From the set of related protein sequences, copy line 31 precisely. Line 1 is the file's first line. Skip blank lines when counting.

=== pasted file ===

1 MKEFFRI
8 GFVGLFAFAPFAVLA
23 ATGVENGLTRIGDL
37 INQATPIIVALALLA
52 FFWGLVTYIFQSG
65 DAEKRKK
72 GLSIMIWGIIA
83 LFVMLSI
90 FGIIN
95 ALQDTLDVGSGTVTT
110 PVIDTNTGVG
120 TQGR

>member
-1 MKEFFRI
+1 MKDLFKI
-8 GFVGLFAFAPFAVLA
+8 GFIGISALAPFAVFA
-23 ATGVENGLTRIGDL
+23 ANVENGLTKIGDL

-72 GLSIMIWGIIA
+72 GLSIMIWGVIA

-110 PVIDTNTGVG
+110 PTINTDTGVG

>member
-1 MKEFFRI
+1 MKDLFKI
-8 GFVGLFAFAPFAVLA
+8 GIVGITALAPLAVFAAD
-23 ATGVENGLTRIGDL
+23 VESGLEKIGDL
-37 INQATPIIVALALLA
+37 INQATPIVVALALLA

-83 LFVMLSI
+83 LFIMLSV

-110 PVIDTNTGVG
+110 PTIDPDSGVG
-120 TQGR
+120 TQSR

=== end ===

-37 INQATPIIVALALLA